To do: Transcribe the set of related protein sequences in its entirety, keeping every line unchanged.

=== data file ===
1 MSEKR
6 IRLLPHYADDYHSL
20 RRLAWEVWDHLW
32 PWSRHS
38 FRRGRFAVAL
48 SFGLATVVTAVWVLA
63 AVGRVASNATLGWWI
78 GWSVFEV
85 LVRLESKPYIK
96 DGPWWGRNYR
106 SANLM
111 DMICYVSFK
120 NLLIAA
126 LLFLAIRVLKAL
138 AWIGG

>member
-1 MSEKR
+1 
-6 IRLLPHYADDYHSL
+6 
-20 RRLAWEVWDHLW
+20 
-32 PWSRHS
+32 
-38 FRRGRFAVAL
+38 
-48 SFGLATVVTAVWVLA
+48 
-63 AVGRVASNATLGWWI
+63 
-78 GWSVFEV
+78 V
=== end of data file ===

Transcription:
1 MSEKR
6 IRLLPHYADDYHSL
20 RRLAWEVWDHLW
32 PWSRHS
38 FRRGRFAVAL
48 SFGLATVVTAVWVLA
63 AVGRVASNATLGWWI
78 GWSVFEV
85 LVRLESKPYIK
96 DGPWWGRNYR
106 SANLM
111 DMICYVSFK
120 NLLIAA
126 LLFLAIRVLKAL
138 AWIGG

>member
-1 MSEKR
+1 
-6 IRLLPHYADDYHSL
+6 
-20 RRLAWEVWDHLW
+20 
-32 PWSRHS
+32 
-38 FRRGRFAVAL
+38 
-48 SFGLATVVTAVWVLA
+48 
-63 AVGRVASNATLGWWI
+63 
-78 GWSVFEV
+78 V